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Carbon emissions from generating electricity for electric vehicles vary greatly across the individual US states

by Michael Sivak, Sivak Applied Research

The overall advantage of battery electric over gasoline vehicles, in terms of well-to-wheels emissions of greenhouse gases, has been well documented. However, the emissions of electric vehicles depend greatly on the energy source used to generate the electricity that powers them. The calculated relative amounts of well-to-wheels emissions of greenhouse gases from eight different energy sources are shown in the table below. (The calculations were based on data developed by the Union of Concerned Scientists.) These results indicate that coal and oil are the energy sources leading to most emissions, and that hydro, wind, and nuclear are the energy sources leading to least emissions.  On the two extremes, coal and oil result in about 176 times the emissions from hydro.

Energy source Proportional amount of emissions relative to hydro
Coal 175.9
Oil 175.9
Natural gas 87.9
Geothermal 16.5
Solar 14.6
Nuclear 2.2
Wind 2.0
Hydro 1

Individual US states vary greatly in the distribution of the energy sources for generating electricity within their borders. For example, the dominant source in Rhode Island is natural gas (90.9%), in West Virginia it is coal (90.8%), in Washington it is hydro (64.6%), and in New Hampshire it is nuclear (56.5%). Therefore, this study analyzes state-to-state variation in the corresponding emissions. The raw data (the percentages of electricity generated from different energy sources in the individual states in 2021) came from the Nuclear Energy Institute.

According to the EIA, “the plants that are the source of biomass for energy capture almost the same amount of CO2 through photosynthesis while growing as is released when biomass is burned, which can make biomass a carbon-neutral energy source.” Therefore, biomass as energy source was assumed to produce no additional carbon emission. The category labelled “other” among the energy sources (less than 1% in the total United States) was disregarded.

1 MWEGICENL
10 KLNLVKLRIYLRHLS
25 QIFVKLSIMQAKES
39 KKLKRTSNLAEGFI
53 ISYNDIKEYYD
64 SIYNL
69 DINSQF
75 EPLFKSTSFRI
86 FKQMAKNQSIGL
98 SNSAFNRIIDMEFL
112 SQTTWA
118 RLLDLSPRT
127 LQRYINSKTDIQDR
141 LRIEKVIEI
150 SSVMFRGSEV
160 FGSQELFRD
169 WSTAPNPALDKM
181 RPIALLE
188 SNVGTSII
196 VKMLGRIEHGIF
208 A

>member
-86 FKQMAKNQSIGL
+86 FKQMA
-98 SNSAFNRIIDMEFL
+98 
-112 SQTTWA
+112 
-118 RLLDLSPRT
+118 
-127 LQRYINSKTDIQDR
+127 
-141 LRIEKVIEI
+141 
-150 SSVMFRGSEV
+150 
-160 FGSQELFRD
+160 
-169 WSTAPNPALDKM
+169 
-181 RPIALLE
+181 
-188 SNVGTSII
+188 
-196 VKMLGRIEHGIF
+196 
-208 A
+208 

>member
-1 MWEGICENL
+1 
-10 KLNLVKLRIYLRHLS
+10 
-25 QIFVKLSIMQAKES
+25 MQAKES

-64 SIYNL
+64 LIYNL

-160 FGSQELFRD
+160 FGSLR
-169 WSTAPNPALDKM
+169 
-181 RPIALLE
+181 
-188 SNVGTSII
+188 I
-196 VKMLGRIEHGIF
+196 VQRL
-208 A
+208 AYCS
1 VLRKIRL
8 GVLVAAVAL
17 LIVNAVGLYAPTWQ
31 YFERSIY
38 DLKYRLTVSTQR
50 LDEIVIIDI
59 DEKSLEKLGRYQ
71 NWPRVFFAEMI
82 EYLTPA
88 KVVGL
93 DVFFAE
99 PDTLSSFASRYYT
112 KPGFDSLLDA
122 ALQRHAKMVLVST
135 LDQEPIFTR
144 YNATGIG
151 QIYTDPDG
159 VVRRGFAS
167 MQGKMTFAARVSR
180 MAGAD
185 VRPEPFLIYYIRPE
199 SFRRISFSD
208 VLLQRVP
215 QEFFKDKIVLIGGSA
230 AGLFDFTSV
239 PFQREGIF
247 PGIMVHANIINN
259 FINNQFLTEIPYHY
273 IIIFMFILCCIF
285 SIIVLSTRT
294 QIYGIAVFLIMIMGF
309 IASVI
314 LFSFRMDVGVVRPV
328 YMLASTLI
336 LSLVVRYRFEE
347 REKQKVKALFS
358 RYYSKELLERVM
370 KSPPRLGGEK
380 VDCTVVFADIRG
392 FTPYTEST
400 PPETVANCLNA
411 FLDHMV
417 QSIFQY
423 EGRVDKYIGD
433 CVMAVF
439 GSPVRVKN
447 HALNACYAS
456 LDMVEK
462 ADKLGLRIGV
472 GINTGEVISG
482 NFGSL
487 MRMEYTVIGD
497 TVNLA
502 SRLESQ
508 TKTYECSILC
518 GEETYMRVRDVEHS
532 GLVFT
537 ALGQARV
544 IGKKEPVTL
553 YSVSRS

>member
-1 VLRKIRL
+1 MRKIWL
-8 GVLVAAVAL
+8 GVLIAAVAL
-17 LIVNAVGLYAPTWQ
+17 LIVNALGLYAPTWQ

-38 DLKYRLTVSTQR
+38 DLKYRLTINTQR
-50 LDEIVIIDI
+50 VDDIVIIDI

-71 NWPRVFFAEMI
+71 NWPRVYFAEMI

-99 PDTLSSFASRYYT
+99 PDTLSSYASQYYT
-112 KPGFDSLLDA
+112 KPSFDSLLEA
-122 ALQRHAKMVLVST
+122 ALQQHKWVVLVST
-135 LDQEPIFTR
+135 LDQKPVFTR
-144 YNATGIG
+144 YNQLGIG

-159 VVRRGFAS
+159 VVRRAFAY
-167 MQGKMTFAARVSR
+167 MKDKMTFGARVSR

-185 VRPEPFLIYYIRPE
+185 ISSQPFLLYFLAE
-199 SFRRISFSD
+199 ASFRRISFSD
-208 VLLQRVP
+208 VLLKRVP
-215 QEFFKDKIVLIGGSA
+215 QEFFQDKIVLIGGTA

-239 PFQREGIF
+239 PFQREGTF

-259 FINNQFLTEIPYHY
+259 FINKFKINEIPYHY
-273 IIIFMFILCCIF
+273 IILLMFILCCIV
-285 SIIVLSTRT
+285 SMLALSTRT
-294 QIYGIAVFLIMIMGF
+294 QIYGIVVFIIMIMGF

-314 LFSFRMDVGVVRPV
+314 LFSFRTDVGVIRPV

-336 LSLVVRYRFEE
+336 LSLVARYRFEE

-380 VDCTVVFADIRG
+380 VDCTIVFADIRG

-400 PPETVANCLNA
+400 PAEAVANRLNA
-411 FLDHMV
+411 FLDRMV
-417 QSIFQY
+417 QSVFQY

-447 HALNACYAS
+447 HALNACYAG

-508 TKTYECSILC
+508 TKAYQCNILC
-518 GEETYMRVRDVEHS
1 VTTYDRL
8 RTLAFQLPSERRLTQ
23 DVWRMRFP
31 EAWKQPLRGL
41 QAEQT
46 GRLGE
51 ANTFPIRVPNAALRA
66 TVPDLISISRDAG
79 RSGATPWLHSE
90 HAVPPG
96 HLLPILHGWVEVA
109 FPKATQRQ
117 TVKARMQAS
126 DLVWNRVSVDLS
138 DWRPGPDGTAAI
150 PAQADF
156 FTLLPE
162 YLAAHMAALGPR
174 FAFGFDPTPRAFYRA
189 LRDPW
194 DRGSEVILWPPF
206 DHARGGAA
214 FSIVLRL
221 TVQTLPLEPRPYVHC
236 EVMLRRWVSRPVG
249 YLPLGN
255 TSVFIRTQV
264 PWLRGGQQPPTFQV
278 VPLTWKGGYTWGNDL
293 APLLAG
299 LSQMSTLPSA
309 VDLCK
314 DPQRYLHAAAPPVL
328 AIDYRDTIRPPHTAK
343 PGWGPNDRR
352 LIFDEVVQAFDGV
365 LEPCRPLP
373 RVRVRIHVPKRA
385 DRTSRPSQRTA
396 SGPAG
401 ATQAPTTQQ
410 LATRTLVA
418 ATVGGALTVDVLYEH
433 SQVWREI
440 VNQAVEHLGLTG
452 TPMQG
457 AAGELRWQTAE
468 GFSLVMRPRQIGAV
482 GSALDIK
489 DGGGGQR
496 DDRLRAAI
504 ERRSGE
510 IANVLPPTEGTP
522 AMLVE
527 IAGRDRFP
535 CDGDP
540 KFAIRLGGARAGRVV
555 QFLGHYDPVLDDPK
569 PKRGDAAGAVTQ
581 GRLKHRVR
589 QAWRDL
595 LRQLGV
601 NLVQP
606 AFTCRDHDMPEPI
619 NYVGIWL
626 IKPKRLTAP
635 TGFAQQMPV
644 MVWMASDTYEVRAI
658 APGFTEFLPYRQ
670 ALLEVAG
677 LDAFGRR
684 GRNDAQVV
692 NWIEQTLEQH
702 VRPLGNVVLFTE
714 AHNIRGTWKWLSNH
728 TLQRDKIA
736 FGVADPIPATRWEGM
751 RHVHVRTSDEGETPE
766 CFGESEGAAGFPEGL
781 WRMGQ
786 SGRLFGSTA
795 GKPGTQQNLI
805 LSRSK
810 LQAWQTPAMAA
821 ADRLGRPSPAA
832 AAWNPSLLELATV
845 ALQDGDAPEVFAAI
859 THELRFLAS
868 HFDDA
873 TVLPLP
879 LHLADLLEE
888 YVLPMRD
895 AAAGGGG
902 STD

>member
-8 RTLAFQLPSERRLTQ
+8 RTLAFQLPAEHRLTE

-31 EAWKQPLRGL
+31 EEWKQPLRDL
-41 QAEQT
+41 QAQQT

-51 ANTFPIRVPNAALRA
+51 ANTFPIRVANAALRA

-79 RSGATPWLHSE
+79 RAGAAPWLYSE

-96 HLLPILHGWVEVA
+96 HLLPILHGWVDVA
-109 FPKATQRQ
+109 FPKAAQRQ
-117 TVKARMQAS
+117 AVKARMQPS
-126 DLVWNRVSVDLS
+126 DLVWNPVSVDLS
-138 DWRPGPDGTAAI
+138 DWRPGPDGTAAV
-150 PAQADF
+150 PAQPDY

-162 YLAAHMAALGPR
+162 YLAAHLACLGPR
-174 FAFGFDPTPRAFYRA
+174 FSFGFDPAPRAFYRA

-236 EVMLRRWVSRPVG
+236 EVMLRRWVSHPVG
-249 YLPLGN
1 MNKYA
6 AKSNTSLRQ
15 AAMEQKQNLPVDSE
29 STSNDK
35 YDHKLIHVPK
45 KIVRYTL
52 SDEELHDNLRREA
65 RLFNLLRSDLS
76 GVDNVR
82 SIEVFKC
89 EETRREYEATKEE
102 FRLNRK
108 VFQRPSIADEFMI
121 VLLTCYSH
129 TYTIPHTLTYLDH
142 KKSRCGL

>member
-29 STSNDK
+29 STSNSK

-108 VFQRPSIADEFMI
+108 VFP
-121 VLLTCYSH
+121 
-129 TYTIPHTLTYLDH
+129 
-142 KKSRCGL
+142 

The table below lists the 5 states with the most emissions and the 5 states with the least emissions. (The entries are on the same scale as in the table above.)

Rank State Proportional amount of emissions relative to 100% hydro
1 West Virginia 163.9
2 Kentucky 143.1
3 Missouri 139.2
4 Hawaii 137.1
5 Wyoming 132.3
47 South Dakota 25.3
48 Maine 24.4
49 Idaho 24.4
50 Washington 18.8
51 Vermont 2.5

This analysis indicates that, for the two extreme states, the indirect emissions from electric vehicles powered by the electricity produced in West Virginia are, on average, 66 times greater than the indirect emissions from electric vehicles powered by the electricity produced in Vermont. The electricity generation fuel shares in these two states are shown in the table below.

Energy source Electricity generation fuel shares (%)
West Virginia Vermont
Coal 90.8 0
Oil 0.3 0.2
Natural gas 4.1 0.1
Geothermal 0 0
Solar 0 8.8
Nuclear 0 0
Wind 2.5 15.7
Hydro 2.3 50.0
Biomass and other 0.1 25.2

Michael Sivak is the managing director of Sivak Applied Research and the former director of Sustainable Worldwide Transportation at the University of Michigan.



Here in CO over the past week, zero-carbon, sustainable, renewable generation varied from about 5% during a brief dunkelflaute to 85% during a couple of sunny and windy periods. In areas with nuclear, peak demands are usually met with fossil peakers. Timing is everything. And it's not difficult to time the charging of EVs to coincide with low emissions generation. Lots of EVs out there with 70 kWh batteries, using 10 kWh or less on a given day. Or conversely to come home and blithely plug in at 6PM as the sun sets during the summer peak period.


@fred, you are absolutely right on the timing and battery size.
With large batteries, it should be possible to charge most of the time in times of high renewable penetration.
The problem is getting people to a: care about it and b: actually do it.

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